Raphael’s upbringing in the court at Umbria had honed his personal skills, he was well mannered and a favorite of the papal regime. Bramante had overseen plans for the rebuilding of St Peter’s under the patronage of Julius II. He recommended Raphael for the post of chief architect and, despite the artist’s limited experience, Leo X appointed him architect of St Peter’s on April 1st 1514.
In 1515/16 he designs cartoons for a series of tapestries for the Sistine Chapel. The theme was the acts of St Peter and St Paul. The tapestries were to hang below the early frescoes on the chapel walls. These cartoons, ten in all, were painted by Raphael himself as a mirror image reversed in the weaving process. The weaving took place in Brussels and in 1519 A total of seven tapestries arrived in Rome and were hung in the Sistine Chapel.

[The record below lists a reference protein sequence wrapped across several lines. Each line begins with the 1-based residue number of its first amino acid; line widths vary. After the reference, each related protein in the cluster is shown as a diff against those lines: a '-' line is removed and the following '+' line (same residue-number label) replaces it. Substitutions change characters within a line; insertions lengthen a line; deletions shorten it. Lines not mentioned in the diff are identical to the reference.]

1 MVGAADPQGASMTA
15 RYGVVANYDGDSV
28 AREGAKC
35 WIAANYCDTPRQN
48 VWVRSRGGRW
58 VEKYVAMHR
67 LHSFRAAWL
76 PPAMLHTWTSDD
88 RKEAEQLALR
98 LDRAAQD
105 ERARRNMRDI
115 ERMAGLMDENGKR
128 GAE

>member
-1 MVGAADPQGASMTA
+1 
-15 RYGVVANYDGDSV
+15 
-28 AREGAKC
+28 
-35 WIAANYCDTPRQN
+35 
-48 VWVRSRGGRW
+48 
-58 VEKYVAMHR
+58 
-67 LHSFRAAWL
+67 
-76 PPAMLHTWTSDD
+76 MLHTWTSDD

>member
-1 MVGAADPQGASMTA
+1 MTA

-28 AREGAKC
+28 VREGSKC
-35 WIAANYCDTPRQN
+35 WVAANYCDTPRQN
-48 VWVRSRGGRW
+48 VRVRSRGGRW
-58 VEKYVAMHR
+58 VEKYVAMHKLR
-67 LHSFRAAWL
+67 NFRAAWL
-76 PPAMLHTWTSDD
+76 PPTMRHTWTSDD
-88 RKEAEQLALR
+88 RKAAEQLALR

In 1517 he begins the decoration of the Vatican Loggias and the Loggia di Psiche in Chigi’s Tiber Villa.
Raphael’s Loggias were grand in their design and conception. The architecture, fresco decoration and stucco relief’s caused a sensation, recreating the decorative splendor of antiquity that was so much admired at the time of The Renaissance.
Love and Death
Raphael never married but is said to have many lovers. Chief among these is Margherita Luti who was his mistress throughout his life in the papal court. He was engaged to Cardinal Medici Bibbiena’s niece, Maria Bibbiena, but this seems to have been at the request of the cardinal rather than any real enthusiasm on the part of the artist.